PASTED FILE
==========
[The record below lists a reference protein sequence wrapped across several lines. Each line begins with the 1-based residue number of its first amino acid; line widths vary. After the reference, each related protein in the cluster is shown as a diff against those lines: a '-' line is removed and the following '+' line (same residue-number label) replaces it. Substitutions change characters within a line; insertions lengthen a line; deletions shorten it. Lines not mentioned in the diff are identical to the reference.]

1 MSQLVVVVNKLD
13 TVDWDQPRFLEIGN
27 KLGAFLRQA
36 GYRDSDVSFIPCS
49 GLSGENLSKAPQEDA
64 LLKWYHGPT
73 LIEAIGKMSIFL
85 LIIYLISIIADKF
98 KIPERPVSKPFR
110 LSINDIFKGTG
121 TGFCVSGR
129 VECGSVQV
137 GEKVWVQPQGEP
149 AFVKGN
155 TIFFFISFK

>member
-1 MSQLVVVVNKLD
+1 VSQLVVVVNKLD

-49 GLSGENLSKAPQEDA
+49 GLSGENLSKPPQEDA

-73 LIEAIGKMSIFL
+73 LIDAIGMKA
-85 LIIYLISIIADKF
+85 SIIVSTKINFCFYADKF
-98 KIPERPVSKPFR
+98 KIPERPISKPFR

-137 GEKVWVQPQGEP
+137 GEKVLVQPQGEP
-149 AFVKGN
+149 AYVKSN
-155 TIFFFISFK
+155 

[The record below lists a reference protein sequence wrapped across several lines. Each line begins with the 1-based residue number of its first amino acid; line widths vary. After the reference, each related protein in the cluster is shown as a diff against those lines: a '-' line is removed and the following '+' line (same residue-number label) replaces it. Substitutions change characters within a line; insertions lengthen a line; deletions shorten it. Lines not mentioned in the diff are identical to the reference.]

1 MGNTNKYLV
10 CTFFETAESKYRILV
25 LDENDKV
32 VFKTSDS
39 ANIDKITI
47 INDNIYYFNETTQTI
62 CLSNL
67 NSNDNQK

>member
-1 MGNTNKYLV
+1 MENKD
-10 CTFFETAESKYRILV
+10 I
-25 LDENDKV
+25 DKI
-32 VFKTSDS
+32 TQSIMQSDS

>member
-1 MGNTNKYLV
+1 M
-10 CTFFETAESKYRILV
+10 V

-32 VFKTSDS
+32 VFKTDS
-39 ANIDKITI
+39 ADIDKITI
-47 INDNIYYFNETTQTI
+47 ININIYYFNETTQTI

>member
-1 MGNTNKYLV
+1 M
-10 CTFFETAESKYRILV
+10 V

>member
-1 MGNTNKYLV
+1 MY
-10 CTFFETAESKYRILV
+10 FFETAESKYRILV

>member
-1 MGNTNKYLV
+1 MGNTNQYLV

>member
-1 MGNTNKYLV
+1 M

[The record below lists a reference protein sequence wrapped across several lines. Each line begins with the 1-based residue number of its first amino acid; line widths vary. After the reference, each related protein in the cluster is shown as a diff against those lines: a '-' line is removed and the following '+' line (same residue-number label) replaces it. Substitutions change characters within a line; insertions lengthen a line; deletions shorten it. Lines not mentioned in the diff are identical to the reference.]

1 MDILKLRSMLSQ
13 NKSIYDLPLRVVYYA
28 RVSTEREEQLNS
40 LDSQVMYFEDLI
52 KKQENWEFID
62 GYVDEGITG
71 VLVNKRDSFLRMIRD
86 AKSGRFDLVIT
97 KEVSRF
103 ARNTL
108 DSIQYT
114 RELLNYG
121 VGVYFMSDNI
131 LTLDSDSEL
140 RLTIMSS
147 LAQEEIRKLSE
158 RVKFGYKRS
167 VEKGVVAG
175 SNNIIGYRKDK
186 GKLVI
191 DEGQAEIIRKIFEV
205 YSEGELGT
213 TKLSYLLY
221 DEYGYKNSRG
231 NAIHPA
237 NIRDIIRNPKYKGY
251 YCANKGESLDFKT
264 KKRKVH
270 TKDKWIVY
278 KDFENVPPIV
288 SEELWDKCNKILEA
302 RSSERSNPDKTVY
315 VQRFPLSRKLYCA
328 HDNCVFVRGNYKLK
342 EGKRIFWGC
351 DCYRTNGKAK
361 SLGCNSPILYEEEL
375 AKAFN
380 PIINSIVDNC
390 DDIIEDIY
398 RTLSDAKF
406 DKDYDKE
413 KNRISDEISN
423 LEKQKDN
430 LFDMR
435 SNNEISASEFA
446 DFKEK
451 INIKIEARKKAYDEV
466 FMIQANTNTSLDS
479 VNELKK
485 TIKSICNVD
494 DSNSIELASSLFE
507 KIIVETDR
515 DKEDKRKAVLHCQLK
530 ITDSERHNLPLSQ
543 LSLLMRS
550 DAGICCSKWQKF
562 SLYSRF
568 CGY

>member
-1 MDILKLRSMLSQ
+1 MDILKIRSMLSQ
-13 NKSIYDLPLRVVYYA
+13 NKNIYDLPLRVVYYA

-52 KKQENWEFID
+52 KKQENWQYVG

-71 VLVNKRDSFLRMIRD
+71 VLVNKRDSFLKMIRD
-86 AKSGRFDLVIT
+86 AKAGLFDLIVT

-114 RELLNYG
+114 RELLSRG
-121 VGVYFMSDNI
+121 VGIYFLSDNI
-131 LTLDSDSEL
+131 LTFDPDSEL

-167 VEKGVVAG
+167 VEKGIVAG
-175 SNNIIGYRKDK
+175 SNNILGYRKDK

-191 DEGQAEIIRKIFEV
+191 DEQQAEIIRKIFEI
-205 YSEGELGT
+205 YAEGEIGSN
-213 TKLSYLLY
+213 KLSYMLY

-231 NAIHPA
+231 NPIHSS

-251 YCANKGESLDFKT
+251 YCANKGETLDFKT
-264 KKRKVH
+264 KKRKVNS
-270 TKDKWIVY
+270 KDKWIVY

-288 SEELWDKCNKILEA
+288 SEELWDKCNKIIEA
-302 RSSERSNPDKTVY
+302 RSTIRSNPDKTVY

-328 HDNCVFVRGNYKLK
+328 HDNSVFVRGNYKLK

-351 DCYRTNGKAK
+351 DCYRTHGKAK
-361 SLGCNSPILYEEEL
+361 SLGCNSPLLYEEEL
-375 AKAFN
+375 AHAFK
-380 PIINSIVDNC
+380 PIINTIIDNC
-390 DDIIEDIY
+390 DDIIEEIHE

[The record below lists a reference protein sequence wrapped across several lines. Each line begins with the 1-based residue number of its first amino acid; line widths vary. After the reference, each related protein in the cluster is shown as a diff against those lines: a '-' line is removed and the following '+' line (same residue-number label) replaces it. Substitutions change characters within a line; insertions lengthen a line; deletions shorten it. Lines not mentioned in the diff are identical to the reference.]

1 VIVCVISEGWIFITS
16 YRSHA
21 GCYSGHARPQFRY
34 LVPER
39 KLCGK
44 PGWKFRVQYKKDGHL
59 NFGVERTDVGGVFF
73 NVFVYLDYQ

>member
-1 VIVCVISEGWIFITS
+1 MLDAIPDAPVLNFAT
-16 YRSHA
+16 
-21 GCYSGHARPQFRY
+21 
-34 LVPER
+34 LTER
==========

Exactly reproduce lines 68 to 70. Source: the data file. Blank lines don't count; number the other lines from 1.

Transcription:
>member
-1 MGNTNKYLV
+1 MY